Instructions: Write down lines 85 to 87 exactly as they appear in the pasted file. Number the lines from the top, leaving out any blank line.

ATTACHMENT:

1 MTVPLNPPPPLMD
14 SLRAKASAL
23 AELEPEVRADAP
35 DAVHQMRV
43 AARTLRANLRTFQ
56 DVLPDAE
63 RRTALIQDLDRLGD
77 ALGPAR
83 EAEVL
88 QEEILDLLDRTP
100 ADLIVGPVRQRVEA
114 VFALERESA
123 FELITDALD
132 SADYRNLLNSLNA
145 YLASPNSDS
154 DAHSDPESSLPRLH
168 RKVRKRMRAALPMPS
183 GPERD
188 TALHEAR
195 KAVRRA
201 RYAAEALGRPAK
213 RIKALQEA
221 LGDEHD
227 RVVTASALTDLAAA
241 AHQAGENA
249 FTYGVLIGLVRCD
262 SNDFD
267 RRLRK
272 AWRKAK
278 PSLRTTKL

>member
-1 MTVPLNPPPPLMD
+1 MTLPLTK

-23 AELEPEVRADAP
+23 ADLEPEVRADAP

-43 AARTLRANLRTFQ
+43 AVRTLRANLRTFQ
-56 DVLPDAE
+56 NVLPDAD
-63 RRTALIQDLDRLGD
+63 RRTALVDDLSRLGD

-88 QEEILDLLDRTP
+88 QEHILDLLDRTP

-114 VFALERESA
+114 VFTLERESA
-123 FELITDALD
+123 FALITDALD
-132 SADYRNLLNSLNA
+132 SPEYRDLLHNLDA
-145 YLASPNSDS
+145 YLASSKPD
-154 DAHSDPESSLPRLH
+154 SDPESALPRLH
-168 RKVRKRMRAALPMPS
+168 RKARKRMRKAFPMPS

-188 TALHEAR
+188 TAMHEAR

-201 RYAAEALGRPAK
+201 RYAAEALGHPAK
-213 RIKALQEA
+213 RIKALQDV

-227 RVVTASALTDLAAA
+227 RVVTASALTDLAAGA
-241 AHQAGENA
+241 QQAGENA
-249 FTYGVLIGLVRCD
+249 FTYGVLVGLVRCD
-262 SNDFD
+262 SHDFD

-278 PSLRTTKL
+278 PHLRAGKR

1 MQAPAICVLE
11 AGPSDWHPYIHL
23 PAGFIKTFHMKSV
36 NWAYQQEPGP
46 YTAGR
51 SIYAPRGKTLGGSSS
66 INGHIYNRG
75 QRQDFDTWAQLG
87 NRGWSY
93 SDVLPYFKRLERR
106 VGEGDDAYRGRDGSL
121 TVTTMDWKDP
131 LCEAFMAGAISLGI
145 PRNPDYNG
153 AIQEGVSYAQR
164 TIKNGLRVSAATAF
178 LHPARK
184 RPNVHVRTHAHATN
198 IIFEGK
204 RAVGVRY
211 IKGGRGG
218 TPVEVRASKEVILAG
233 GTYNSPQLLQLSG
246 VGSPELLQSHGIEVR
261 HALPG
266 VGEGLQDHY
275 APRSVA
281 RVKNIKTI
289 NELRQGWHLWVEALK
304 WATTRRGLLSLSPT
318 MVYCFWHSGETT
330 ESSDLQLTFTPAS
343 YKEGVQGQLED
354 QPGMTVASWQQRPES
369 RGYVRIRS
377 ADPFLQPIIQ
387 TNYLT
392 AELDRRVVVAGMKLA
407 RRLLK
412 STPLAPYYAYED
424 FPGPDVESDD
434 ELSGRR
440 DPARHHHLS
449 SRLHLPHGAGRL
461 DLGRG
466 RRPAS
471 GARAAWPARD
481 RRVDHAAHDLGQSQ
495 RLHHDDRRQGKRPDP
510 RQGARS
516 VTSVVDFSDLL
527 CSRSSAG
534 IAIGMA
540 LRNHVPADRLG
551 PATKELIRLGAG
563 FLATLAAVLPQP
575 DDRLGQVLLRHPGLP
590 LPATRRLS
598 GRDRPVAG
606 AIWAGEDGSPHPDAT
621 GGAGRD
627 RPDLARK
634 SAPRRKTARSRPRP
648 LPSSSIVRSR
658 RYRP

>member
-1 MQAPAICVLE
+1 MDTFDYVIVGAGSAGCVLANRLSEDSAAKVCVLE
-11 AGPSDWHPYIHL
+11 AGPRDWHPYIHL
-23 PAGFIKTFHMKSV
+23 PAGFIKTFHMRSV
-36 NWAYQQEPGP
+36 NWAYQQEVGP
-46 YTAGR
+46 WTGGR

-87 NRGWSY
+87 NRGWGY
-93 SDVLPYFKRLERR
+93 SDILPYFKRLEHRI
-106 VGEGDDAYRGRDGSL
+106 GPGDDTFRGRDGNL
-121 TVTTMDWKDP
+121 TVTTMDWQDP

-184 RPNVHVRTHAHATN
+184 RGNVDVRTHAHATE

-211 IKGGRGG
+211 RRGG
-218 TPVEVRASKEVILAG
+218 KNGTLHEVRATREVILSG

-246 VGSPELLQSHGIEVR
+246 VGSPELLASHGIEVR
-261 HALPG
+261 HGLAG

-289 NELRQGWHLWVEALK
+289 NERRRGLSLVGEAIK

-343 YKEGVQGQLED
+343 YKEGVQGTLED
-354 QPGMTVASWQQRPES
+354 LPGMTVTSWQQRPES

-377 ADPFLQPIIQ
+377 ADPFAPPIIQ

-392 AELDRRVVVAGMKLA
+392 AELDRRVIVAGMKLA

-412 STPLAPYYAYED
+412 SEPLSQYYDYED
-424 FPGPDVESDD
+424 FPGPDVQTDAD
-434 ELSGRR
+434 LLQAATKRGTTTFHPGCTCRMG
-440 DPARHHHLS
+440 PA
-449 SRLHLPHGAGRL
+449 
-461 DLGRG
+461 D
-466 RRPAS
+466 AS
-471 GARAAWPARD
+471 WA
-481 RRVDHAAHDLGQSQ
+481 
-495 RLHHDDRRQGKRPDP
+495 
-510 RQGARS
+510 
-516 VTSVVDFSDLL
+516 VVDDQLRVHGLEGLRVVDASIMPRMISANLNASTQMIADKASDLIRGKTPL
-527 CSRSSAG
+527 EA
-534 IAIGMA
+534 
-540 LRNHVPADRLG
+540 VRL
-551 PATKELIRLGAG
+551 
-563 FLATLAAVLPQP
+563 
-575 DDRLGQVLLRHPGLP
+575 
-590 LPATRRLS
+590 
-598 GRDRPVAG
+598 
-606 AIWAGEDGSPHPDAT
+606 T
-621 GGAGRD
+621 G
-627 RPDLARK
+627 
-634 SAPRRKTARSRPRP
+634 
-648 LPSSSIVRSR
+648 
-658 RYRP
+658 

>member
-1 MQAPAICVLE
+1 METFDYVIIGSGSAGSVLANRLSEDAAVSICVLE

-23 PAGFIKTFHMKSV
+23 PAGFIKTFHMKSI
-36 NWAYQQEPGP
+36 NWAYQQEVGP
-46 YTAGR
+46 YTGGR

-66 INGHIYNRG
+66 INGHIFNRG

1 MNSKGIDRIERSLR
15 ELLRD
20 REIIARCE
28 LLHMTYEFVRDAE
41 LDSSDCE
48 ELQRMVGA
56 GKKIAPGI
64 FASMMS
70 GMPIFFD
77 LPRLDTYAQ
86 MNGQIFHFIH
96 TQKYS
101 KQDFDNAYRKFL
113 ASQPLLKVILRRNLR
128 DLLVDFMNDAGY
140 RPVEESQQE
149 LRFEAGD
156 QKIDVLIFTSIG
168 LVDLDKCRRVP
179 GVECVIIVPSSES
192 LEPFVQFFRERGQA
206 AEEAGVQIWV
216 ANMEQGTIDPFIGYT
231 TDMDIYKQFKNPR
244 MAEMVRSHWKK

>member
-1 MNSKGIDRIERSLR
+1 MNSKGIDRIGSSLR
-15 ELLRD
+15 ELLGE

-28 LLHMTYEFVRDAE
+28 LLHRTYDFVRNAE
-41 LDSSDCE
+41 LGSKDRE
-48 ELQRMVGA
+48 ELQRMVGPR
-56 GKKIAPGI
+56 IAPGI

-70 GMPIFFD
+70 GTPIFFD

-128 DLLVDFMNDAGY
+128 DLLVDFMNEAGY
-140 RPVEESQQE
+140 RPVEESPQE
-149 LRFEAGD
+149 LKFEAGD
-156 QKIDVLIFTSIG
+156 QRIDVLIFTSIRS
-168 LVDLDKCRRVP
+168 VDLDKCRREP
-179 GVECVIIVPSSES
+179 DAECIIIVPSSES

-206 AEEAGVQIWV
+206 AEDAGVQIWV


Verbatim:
145 PRNPDYNG
153 AIQEGVSYAQR
164 TIKNGLRVSAATAF